The parable of the stream and the desert

desert creek“ There was once a stream that flowed through many lands until it came to a desert. It could go no further. There was no way for it to cross the desert. Its waters just disappeared into the sand. Yet the stream felt in the depths of its being that it was to cross the desert. Faced with what seemed an impossible situation the stream was on the point of despair, when a still, small voice whispered in its ear: ‘in your present form you will never cross the desert. But although to you it seems an impassable barrier, the wind crosses the desert, and so can you. If you surrender into the arms of the wind, and lose yourself within it, you will be lifted over the sands. Then you will fall as rain, and become a stream again.’

 But the stream did not like this idea. It had never lost its own identity before. And once this was lost, could it ever be found again? Would the stream not simply disappear forever? Again the voice spoke to the stream: ‘I know that you have doubts, but do you have any alternative? If you remain in your present form you can go no further. You may think of yourself as a stream, but that is not your true essence. If you surrender to the wind your essence will not be lost’.

 These words echoed within the stream, and awoke distant memories that long, long ago, some essential part of itself had been borne in the arms of the wind. With this memory came the realization that surrender to the wind was the only thing to do. Its true self would not be lost. It could never be lost.

 And so the stream surrendered into the welcoming arms of the wind, which lovingly absorbed it, and carried it over the desert and far away, until it reached some distant mountains, where it fell as rain. And because it had had its doubts, the stream was able to remember this whole experience, and in doing so it realized its true identity.”

Am I fit to follow the Sufi path?

(Notes from listening to Hazrat Asad Rasool ( circa 1996)

Mosque ceiling, Uzbekistan1. Do not believe Shaitan (or your doubts) when he says, “you are not fit for this”. Use will power to sit regularly in meditation.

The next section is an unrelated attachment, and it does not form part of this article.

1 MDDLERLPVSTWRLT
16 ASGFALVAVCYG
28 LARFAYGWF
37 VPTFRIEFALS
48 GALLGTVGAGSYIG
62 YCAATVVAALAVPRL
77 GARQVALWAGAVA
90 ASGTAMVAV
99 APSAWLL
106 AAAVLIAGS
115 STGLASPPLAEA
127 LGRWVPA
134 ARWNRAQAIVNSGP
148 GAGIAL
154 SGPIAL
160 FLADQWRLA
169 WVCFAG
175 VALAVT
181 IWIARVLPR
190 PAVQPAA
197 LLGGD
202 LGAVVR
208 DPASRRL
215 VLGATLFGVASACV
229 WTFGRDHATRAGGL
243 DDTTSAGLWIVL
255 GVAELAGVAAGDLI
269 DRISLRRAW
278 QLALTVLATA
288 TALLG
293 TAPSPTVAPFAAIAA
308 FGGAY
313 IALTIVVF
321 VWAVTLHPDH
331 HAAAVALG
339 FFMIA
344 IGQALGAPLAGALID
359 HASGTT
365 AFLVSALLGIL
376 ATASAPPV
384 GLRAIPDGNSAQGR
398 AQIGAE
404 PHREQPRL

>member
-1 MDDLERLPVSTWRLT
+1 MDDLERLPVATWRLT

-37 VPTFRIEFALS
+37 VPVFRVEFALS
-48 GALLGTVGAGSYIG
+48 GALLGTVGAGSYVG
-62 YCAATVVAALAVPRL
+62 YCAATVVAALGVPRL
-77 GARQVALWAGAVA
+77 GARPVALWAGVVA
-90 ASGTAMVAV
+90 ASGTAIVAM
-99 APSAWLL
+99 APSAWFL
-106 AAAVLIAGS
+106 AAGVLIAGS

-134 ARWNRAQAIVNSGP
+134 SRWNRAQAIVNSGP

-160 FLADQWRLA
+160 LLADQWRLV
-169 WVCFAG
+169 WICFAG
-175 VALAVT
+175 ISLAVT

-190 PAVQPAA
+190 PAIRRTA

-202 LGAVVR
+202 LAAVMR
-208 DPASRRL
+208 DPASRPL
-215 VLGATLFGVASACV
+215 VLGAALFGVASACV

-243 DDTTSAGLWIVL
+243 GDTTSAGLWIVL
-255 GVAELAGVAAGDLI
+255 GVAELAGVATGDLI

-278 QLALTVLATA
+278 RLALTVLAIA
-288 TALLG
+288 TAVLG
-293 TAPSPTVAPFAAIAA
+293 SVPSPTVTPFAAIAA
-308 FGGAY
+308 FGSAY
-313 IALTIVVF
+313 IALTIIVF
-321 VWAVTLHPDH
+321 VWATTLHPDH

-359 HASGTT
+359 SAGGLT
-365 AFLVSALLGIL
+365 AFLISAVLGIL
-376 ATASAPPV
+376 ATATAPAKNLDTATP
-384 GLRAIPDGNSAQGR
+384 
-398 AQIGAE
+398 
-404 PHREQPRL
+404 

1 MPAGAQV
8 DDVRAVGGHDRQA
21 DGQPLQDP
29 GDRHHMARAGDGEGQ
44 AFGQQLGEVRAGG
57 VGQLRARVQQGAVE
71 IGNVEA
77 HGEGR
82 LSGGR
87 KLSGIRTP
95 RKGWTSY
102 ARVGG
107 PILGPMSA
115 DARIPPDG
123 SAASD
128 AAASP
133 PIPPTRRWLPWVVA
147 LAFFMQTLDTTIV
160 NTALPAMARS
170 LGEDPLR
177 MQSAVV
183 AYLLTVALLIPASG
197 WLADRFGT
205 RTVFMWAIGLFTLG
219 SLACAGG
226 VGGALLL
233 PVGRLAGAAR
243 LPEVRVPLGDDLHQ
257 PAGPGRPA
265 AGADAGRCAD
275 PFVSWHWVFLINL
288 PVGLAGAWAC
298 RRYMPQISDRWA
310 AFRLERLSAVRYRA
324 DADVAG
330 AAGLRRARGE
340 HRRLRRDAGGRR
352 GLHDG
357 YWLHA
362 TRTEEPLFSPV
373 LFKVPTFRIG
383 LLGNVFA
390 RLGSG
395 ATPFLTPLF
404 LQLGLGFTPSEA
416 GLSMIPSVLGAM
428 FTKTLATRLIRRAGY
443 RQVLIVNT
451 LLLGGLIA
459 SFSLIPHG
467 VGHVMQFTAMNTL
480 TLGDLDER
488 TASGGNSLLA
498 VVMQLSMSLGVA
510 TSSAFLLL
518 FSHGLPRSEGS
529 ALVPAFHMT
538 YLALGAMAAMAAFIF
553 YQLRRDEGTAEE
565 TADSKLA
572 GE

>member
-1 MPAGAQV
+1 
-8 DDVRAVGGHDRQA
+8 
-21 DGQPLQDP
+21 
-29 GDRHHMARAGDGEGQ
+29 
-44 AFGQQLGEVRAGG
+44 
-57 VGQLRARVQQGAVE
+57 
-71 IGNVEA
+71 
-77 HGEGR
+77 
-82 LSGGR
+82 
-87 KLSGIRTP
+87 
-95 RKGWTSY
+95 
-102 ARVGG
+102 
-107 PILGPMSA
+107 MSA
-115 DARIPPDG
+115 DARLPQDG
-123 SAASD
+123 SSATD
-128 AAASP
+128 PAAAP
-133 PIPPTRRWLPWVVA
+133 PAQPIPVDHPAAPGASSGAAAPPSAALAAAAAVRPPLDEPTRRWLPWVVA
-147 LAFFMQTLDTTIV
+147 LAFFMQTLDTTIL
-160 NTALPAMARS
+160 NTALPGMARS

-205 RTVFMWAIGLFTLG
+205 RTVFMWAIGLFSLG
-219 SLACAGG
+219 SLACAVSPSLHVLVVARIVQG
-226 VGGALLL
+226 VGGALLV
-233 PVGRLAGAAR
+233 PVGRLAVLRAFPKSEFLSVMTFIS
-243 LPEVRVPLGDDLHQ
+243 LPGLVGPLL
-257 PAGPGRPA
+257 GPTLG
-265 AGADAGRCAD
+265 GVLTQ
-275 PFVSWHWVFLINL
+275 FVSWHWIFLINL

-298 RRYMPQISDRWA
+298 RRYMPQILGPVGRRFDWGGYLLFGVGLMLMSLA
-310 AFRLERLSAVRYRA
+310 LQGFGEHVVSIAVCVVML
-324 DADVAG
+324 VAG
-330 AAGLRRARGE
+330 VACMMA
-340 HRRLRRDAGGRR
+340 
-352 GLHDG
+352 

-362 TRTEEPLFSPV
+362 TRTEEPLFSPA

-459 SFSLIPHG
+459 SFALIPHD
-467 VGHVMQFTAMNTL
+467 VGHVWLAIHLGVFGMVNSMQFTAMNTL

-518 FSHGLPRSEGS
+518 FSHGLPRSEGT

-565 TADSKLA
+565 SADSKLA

2. We are separated from Nature and from Truth and therefore from God.

3. What are the needs of people? They wish to be relieved from mental tension (suffering).

4. There are two kinds of cure (as in medicine), symptomatic and causal.

5. The cause of our suffering is estrangement from God.

6. Overcoming this estrangement requires the development of true spirituality. This is not the same as “spiritualism” or the cultivation of “cultic” practices or beliefs.

7. True spirituality is hard to define. In this Sufi path it is attainable via transmission from the teacher. The teacher is able to transmit the means of receiving blessings from the Almighty just as the transmitter enables the broadcast of TV programs.

8. Just as the TV receiver needs to be “tuned in”, in the same way the student of the Sufi teacher needs to be able to receive the blessings.

9. The aim of this is not the gaining of spiritual “powers”. The aim is only to achieve closeness to God.

10. God is merciful, and if we take one step towards him he takes 10 steps towards us.

11. This closeness can also be achieved by the love of the student for the teacher.

12. The teacher “offers up” the love received from the student towards God. In this way the teacher acts as a sort of channel by which the student can get closer to the Almighty, or the Holy Essence.

13. At the first step of the meditation the student turns their attention to the “heart”.

14. The heart then itself turns towards the Divine Essence (the Centre of the universe, the life spring of the universe, the essential energy of the universe).

15. There is something in the heart, which knows how to turn towards the Centre, just as a flower turns to the sun.

16. But we have first to turn towards the heart for this second stage to happen.

17. There is then a softening and an expansion of the heart which takes place.

18. This is both literally and metaphorically true.

19. The softening and expansion generates what we call “light”. The light imparts a lightness of being, and it can also enlighten.

20. The softening enables greater sympathy and empathy for others.

21. The softening also involves a vulnerability to others. This vulnerability can open a point of weakness, which relates to humility, when we consider ourselves “unfit” for this path, because we become aware of our failings and inconsistencies.

22. We need at these points to remind ourselves that we are “fit enough”, and capable of overcoming obstacles in our path. Because as we desire closeness with God, God responds by moving closer to us.

Sufism attempts to light candles in the darkness

candle“Dedicated practice of Sufism makes for an increasingly integrated and transformed human being. Such a person can only benefit his or her community and society as a whole. There is, I am sorry to say, a pressing need for such people – for people who, while fulfilling their outer responsibilities, are also inwardly attentive and refined. Our societies need people who act from their hearts, with hearts that are refined and loving.